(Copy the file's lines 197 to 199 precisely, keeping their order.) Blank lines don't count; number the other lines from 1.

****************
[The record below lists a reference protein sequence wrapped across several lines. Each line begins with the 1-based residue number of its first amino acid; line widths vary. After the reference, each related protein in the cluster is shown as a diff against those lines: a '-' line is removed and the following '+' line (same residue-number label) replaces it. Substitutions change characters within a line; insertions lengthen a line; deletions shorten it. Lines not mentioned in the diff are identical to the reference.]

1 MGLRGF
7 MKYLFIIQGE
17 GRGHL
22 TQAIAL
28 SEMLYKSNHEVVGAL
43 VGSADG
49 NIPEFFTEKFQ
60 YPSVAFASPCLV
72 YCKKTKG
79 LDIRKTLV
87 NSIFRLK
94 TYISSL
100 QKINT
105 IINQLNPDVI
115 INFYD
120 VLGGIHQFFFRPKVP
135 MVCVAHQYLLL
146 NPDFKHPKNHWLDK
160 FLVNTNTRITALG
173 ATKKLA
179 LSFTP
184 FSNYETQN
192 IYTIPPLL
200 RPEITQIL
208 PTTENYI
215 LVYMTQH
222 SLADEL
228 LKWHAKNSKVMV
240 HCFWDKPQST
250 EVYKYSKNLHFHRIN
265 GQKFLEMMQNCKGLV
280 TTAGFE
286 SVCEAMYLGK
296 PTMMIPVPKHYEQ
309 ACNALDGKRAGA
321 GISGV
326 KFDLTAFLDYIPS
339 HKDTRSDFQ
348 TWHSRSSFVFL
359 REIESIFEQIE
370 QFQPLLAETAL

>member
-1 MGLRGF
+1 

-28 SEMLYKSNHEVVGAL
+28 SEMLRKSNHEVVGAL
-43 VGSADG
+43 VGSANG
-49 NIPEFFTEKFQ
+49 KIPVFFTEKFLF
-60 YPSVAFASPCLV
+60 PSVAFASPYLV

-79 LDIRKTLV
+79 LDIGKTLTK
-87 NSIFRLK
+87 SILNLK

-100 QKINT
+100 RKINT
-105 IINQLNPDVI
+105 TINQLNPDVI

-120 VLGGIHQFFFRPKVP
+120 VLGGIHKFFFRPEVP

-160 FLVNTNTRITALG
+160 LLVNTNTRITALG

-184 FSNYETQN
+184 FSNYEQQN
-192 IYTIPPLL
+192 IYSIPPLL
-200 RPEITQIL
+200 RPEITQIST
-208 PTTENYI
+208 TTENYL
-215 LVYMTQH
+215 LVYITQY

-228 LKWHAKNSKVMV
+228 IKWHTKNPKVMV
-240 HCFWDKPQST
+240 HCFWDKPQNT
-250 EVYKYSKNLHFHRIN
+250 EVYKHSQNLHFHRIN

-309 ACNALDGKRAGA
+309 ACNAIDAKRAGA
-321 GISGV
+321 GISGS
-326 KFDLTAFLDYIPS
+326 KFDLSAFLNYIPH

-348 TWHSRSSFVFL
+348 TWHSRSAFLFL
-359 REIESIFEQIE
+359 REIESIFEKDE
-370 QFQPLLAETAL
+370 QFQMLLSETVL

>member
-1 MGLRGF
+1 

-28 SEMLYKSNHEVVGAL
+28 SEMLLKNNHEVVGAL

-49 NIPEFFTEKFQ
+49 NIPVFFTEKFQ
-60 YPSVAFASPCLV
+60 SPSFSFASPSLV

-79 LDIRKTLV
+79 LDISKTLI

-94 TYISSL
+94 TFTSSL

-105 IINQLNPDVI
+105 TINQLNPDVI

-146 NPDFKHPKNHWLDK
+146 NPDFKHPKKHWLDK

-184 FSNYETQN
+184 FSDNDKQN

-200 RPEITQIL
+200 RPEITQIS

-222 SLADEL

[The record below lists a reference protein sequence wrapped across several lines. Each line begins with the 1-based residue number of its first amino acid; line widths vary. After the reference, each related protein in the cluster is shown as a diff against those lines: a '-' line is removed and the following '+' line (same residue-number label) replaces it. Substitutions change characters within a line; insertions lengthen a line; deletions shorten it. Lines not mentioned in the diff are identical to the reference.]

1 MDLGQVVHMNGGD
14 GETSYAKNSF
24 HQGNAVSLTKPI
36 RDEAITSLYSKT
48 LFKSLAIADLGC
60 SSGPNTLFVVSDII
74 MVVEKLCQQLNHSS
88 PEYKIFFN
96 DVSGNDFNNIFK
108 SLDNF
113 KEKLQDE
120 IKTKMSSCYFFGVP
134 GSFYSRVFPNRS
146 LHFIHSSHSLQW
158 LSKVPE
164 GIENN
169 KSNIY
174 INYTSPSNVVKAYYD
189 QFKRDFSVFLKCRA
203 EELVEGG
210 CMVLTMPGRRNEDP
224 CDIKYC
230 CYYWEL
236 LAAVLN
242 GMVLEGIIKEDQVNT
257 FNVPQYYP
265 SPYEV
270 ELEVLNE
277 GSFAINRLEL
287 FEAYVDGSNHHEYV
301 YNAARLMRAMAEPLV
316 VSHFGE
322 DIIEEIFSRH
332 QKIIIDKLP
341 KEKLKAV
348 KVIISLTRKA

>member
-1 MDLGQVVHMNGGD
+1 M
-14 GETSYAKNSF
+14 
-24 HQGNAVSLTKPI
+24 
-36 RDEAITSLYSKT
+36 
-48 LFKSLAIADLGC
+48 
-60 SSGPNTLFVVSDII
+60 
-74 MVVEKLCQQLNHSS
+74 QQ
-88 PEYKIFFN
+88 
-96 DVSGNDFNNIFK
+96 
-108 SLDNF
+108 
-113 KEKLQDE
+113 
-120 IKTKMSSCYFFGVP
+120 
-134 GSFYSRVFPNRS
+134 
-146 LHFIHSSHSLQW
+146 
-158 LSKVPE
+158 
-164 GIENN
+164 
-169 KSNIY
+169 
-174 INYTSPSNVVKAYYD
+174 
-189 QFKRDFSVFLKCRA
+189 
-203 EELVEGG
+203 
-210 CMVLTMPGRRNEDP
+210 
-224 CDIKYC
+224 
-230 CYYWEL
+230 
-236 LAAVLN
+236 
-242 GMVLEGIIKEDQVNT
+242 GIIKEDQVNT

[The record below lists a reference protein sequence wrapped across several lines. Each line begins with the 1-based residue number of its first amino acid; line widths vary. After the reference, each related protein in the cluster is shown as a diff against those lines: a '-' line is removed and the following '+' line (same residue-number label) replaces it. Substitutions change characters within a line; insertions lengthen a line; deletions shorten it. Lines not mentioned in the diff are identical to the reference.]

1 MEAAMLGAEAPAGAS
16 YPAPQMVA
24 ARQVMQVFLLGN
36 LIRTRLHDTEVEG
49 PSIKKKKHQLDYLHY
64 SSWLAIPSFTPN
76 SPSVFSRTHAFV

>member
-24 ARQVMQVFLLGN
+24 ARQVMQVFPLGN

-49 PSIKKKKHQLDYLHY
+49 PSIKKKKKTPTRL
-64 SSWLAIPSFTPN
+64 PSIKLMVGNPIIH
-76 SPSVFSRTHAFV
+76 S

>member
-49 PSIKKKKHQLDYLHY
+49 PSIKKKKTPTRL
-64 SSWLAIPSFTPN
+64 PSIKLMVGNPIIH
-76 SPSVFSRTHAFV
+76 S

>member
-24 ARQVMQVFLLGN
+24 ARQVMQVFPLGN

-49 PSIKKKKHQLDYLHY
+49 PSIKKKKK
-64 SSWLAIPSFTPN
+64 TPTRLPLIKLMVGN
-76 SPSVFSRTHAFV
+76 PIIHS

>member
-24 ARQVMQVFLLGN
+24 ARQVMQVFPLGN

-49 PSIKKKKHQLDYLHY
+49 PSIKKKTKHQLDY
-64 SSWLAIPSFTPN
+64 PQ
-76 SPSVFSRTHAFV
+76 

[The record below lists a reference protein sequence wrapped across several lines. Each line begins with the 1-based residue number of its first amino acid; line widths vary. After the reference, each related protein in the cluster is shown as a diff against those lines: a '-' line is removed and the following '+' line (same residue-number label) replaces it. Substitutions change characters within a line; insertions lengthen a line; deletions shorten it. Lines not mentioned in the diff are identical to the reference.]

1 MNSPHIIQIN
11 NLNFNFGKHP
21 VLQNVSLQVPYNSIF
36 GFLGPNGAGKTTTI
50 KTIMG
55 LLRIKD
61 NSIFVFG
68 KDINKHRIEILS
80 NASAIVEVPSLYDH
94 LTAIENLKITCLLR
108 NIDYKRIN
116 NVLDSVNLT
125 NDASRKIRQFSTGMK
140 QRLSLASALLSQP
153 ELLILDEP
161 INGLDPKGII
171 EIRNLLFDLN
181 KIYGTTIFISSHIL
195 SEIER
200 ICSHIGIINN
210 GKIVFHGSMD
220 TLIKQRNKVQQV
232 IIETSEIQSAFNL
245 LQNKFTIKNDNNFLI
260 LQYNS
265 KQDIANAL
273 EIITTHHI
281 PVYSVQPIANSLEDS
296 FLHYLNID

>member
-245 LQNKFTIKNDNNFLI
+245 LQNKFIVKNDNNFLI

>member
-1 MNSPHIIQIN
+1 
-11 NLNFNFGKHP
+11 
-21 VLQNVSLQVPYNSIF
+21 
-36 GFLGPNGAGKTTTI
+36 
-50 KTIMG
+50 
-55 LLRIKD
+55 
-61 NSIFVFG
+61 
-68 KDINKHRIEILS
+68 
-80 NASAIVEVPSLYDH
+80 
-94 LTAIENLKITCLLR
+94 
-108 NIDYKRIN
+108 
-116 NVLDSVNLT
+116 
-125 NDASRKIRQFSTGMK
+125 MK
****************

+224 
-230 CYYWEL
+230 